T Nation

Constitutional Do-overs (Mulligans)


#1

Either more precision or clarification OR outright changes to both Articles and Amendments.
What changes do you think would make for a better US?


#2

2nd Amendment - to clarify inalienable right of personal self defense instead of mingling with the Militia statement

Term limits for all 3 branches


#3

14th Amendment being used to justify anchor babies


#4

The 2nd Amendment was written by Madison based on John Locke’s writings on self defense as an inalienable right. The concept that any person has an inherent right to try to defend their life from being taken goes back to the beginning of written history and is even in the Hammurabi Code.

The militia thing, clearer in 1786, confuses things now and is a tool used by activist judges to deny self defense rights.


#5

I would immediately get rid of the 16th, 17th, and 26th amendments.


#6

Haven’t heard a ton of people hating on the 26th. You would remove the amendment entirely or just change the age to vote?


#7

Change the age. So technically not a repeal.


#8

What would you change the age to? 21?


#9

Probably. 21 would be the most politically feasible.


#10

Repeal the 19th.


#11

Actually, it is pretty clear. But, the left would try to take anything down that has to do with the personal right to own a weapon.


#12

I agree this has been abused to the max.


#13

I was wondering who would say it first, Silyak.


#14

What would you do for necessary funds on 16th and why on 17th?


#15

Define necessary. We rely on income tax to fund government because it is somewhat steady compared to other taxes, but we could do without it. A sales tax is much more agreeable. You have to realize also that I would like to see the size and scope of our government halved, so losing a big chunk of funding would be a good problem.

I believe in State sovereignty. The Senate was designed to be chosen by state legislatures to check the power of the federal government. We have seen in the past 100 years that the Senate no longer serves the states. Senators are more concerned with D.C and a national audience than their actual constituency.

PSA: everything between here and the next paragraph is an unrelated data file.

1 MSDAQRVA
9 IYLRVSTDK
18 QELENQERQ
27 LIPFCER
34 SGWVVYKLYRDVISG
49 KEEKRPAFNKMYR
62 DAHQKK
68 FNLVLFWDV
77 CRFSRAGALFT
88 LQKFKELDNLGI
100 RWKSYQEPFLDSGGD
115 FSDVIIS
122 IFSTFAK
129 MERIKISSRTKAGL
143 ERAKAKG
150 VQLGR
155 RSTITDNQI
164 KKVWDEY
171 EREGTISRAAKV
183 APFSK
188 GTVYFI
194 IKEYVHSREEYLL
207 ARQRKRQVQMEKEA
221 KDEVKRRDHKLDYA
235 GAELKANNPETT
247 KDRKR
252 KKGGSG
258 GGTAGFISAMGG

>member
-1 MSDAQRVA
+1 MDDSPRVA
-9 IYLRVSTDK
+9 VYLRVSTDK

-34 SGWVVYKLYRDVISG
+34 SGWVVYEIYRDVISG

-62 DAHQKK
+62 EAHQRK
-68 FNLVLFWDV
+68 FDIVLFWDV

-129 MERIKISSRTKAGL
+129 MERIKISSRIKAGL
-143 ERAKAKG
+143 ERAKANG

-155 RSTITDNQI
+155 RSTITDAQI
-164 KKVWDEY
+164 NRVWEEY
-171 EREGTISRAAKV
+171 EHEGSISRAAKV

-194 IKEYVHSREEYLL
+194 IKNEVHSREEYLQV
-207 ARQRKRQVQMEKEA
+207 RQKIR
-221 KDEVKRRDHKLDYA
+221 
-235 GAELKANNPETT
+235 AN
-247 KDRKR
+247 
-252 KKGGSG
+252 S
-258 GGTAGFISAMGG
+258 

An example would be Obamacare. Look at how many state legislatures joined the suit to overturn ACA and their Senators voted for the law. That wouldn’t happen if we got rid of the 17th.


#16

Bring back the [quote=“treco, post:1, topic:228344”]
Articles
[/quote] of Confederation.


#17

The 16th was passed largely to fund wars as countries around the world were doing the same thing and building large armies. Taxing income had always been considered immoral (along with charging interest on loans). I tend to go by “tax what you don’t want, subsidize what you want”, therefore income tax decreases the incentive to work (“I could go in on Saturday but income taxes will eat up most my time and a half anyway”).

I do see some of the reasoning, though, that prior to income tax the federal government made most of its income through tariffs. Tariffs cause a mess in the economy.

I’d support a national sales tax in exchange for income tax. Look at Europe now… VAT everywhere. Seems to work?


#18

On the average, our government would have made better decisions over the last almost 100 years if the 19th Amendment hadn’t passed. It might be too late to make a difference now if it were repealed. but if it were never passed that would be good.

Everybody claims to agree with democracy, but then calls foul when the result doesn’t agree with them. The criteria for evaluating a system of government should be the quality and efficiency of decisions. Representation is an illusion anyways and is at best a means unto an end. In other words, letting people fill in circles on a sheet of paper (or pull levers or pierce chads) doesn’t make their life better on its own. Life only becomes better if the collective outcome of those voting actions over a long period of time lead to better government. The 19th amendment has not achieved that.

Lest it be interpreted that I am implying women made bad decisions, I don’t agree with that. Women make good decisions for themselves (as do men). The problem is that the stackup of economics, culture, and biology means that women voting in their individual self interests leads to a result that isn’t good for civilization as a whole. Allowing women to vote is what really institutionalized the welfare state and is the force that will cause us to eventually run out of other people’s money.

Men’s self interest is collectively a government of a certain balanced size. Generally, women’s self interest (and particularly single women) is to continuously make government bigger and bigger. They don’t have any particular interest in making government smaller. Thus, allowing women to vote has insured that government will continuously get bigger until we run out of other people’s money. As I said, it’s clearly too late to reasonably expect a repeal and probably too late to make a difference even if a repeal were possible.


Biology of Gender
#19

Silyak, I was mostly teasing you. Thanks for the thoughtful reply.

I’m pretty sure the gender gap with women voting Dem at higher rates than men has been going on since at least the Carter era. If you look at big policy areas, I tend to vote more like a man, so I’d personally be happier in the above scenario, where the roll and size of government is smaller. I think a lot of people look to countries like Norway as the ideal, but I’d rather have smaller taxes and be able to stay home and raise my own children, or care for my own elderly parents. That’s really not an option in highly socialized countries.


#20

I don’t necessarily agree, but I appreciate when someone writes a thoughtful post on a topic I’d never quite considered from that angle, so here’s a Like for sharing your thoughts.